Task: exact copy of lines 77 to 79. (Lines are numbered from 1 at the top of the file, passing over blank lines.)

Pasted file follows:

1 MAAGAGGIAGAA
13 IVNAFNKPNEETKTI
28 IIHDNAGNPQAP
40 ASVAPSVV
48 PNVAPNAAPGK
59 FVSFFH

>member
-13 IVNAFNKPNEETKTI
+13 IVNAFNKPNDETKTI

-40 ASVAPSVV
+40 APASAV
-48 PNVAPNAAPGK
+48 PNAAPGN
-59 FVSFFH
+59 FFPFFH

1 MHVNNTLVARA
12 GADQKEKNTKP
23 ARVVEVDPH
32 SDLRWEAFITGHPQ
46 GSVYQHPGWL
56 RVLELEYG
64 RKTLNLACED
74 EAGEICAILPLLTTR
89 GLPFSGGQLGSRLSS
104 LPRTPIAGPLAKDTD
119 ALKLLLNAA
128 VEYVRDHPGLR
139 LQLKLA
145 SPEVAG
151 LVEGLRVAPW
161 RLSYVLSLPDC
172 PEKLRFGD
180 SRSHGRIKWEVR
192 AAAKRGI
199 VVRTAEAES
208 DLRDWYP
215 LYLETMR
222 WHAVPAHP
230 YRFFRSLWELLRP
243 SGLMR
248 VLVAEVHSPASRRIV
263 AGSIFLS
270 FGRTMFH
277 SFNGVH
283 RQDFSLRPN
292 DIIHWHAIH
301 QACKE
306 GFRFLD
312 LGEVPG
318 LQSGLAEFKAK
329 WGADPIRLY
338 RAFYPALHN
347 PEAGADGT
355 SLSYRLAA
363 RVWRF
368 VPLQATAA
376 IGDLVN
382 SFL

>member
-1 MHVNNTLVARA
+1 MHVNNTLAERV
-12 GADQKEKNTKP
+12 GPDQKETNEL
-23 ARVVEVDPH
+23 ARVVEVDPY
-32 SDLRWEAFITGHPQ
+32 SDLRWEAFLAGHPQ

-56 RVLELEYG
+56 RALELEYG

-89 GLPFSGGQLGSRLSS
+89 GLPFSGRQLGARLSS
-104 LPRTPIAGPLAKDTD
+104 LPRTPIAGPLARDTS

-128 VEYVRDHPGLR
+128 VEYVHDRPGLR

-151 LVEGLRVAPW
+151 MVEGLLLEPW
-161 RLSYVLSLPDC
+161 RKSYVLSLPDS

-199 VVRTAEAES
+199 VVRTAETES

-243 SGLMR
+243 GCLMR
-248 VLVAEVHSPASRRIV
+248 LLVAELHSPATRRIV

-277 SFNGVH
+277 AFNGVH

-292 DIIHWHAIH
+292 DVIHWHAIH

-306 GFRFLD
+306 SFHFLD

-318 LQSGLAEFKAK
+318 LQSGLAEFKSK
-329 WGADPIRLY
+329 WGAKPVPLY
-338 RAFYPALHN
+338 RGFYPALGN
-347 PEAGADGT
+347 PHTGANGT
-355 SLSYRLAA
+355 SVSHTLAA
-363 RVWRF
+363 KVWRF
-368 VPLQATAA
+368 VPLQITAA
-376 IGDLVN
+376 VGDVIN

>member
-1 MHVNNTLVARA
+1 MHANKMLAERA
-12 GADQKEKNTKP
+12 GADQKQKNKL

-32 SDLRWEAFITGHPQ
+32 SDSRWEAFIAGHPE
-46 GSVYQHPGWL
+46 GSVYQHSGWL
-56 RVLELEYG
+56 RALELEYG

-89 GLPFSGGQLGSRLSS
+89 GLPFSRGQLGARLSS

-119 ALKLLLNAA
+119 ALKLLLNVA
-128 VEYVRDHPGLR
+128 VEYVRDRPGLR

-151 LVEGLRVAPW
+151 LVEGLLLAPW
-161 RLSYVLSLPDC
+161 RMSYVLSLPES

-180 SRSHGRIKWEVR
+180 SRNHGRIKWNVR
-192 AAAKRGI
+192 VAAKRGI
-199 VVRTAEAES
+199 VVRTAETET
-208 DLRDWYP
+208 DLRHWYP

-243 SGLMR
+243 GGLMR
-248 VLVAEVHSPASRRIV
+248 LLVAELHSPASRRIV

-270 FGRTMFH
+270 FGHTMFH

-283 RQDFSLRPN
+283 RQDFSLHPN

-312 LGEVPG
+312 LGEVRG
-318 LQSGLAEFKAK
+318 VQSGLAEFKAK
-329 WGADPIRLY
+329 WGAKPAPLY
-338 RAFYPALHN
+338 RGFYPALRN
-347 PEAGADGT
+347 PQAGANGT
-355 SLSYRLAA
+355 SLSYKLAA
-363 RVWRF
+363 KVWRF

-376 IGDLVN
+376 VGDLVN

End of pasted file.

+151 MVEGLLLEPW
-161 RLSYVLSLPDC
+161 RKSYVLSLPDS